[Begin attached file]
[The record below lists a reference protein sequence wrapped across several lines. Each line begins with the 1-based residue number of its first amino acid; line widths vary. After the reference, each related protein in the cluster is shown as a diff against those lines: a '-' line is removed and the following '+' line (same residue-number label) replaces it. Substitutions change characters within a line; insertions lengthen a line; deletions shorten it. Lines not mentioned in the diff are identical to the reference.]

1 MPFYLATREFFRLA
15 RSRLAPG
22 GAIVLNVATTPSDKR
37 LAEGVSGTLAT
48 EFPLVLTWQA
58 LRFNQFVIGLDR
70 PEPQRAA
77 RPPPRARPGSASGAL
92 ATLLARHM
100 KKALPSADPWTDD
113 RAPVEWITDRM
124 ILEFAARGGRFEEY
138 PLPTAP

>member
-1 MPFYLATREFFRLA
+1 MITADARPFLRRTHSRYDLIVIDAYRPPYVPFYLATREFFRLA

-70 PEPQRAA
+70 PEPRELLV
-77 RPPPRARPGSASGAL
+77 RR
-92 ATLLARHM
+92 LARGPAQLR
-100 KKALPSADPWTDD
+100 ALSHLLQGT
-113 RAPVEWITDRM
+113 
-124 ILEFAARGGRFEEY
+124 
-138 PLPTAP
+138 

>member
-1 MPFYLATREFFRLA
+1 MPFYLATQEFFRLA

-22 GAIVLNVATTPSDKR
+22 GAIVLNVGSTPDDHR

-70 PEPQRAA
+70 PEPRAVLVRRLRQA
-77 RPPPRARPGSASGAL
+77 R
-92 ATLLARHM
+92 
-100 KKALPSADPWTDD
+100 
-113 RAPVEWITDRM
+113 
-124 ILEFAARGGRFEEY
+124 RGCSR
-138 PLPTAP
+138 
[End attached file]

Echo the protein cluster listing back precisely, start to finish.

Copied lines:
[The record below lists a reference protein sequence wrapped across several lines. Each line begins with the 1-based residue number of its first amino acid; line widths vary. After the reference, each related protein in the cluster is shown as a diff against those lines: a '-' line is removed and the following '+' line (same residue-number label) replaces it. Substitutions change characters within a line; insertions lengthen a line; deletions shorten it. Lines not mentioned in the diff are identical to the reference.]

1 MPFYLATREFFRLA
15 RSRLAPG
22 GAIVLNVATTPSDKR
37 LAEGVSGTLAT
48 EFPLVLTWQA
58 LRFNQFVIGLDR
70 PEPQRAA
77 RPPPRARPGSASGAL
92 ATLLARHM
100 KKALPSADPWTDD
113 RAPVEWITDRM
124 ILEFAARGGRFEEY
138 PLPTAP

>member
-1 MPFYLATREFFRLA
+1 MITADARPFLRRTHSRYDLIVIDAYRPPYVPFYLATREFFRLA

-70 PEPQRAA
+70 PEPRELLV
-77 RPPPRARPGSASGAL
+77 RR
-92 ATLLARHM
+92 LARGPAQLR
-100 KKALPSADPWTDD
+100 ALSHLLQGT
-113 RAPVEWITDRM
+113 
-124 ILEFAARGGRFEEY
+124 
-138 PLPTAP
+138 

>member
-1 MPFYLATREFFRLA
+1 MPFYLATQEFFRLA

-22 GAIVLNVATTPSDKR
+22 GAIVLNVGSTPDDHR

-70 PEPQRAA
+70 PEPRAVLVRRLRQA
-77 RPPPRARPGSASGAL
+77 R
-92 ATLLARHM
+92 
-100 KKALPSADPWTDD
+100 
-113 RAPVEWITDRM
+113 
-124 ILEFAARGGRFEEY
+124 RGCSR
-138 PLPTAP
+138 